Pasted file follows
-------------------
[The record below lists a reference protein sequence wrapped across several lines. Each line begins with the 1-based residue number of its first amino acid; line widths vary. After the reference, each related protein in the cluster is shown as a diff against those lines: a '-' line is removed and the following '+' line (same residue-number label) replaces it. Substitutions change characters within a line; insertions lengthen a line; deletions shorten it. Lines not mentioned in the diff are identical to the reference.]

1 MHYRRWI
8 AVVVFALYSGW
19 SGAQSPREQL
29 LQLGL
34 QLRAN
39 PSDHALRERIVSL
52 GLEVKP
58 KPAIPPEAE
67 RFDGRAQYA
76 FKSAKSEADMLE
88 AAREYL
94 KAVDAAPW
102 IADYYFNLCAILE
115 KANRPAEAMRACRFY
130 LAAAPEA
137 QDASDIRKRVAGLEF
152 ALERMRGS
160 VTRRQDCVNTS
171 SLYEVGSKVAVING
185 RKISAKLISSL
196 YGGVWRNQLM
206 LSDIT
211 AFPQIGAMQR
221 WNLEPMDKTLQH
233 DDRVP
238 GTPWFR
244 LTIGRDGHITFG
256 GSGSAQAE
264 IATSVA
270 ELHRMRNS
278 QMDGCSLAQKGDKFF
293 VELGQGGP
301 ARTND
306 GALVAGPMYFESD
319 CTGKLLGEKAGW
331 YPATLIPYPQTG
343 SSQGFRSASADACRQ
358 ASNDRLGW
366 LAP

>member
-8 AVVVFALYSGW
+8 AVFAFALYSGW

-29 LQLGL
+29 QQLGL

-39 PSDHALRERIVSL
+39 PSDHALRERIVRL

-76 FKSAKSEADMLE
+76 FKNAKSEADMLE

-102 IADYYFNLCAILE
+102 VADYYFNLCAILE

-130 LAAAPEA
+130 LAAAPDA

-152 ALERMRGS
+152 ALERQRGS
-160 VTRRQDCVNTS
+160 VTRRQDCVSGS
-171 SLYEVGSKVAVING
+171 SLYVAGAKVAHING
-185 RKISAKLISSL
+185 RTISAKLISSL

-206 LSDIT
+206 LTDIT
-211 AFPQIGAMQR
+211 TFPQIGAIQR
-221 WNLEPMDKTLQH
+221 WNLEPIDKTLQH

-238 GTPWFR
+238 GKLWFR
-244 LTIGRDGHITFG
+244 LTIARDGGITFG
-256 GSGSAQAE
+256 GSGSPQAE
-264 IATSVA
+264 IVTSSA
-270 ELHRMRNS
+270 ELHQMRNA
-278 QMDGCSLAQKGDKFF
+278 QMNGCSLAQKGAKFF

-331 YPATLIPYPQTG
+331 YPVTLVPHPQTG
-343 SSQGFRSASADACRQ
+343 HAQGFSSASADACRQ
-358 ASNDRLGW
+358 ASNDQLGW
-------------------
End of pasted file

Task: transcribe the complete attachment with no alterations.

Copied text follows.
[The record below lists a reference protein sequence wrapped across several lines. Each line begins with the 1-based residue number of its first amino acid; line widths vary. After the reference, each related protein in the cluster is shown as a diff against those lines: a '-' line is removed and the following '+' line (same residue-number label) replaces it. Substitutions change characters within a line; insertions lengthen a line; deletions shorten it. Lines not mentioned in the diff are identical to the reference.]

1 MHYRRWI
8 AVVVFALYSGW
19 SGAQSPREQL
29 LQLGL
34 QLRAN
39 PSDHALRERIVSL
52 GLEVKP
58 KPAIPPEAE
67 RFDGRAQYA
76 FKSAKSEADMLE
88 AAREYL
94 KAVDAAPW
102 IADYYFNLCAILE
115 KANRPAEAMRACRFY
130 LAAAPEA
137 QDASDIRKRVAGLEF
152 ALERMRGS
160 VTRRQDCVNTS
171 SLYEVGSKVAVING
185 RKISAKLISSL
196 YGGVWRNQLM
206 LSDIT
211 AFPQIGAMQR
221 WNLEPMDKTLQH
233 DDRVP
238 GTPWFR
244 LTIGRDGHITFG
256 GSGSAQAE
264 IATSVA
270 ELHRMRNS
278 QMDGCSLAQKGDKFF
293 VELGQGGP
301 ARTND
306 GALVAGPMYFESD
319 CTGKLLGEKAGW
331 YPATLIPYPQTG
343 SSQGFRSASADACRQ
358 ASNDRLGW
366 LAP

>member
-8 AVVVFALYSGW
+8 AVFAFALYSGW

-29 LQLGL
+29 QQLGL

-39 PSDHALRERIVSL
+39 PSDHALRERIVRL

-76 FKSAKSEADMLE
+76 FKNAKSEADMLE

-102 IADYYFNLCAILE
+102 VADYYFNLCAILE

-130 LAAAPEA
+130 LAAAPDA

-152 ALERMRGS
+152 ALERQRGS
-160 VTRRQDCVNTS
+160 VTRRQDCVSGS
-171 SLYEVGSKVAVING
+171 SLYVAGAKVAHING
-185 RKISAKLISSL
+185 RTISAKLISSL

-206 LSDIT
+206 LTDIT
-211 AFPQIGAMQR
+211 TFPQIGAIQR
-221 WNLEPMDKTLQH
+221 WNLEPIDKTLQH

-238 GTPWFR
+238 GKLWFR
-244 LTIGRDGHITFG
+244 LTIARDGGITFG
-256 GSGSAQAE
+256 GSGSPQAE
-264 IATSVA
+264 IVTSSA
-270 ELHRMRNS
+270 ELHQMRNA
-278 QMDGCSLAQKGDKFF
+278 QMNGCSLAQKGAKFF

-331 YPATLIPYPQTG
+331 YPVTLVPHPQTG
-343 SSQGFRSASADACRQ
+343 HAQGFSSASADACRQ
-358 ASNDRLGW
+358 ASNDQLGW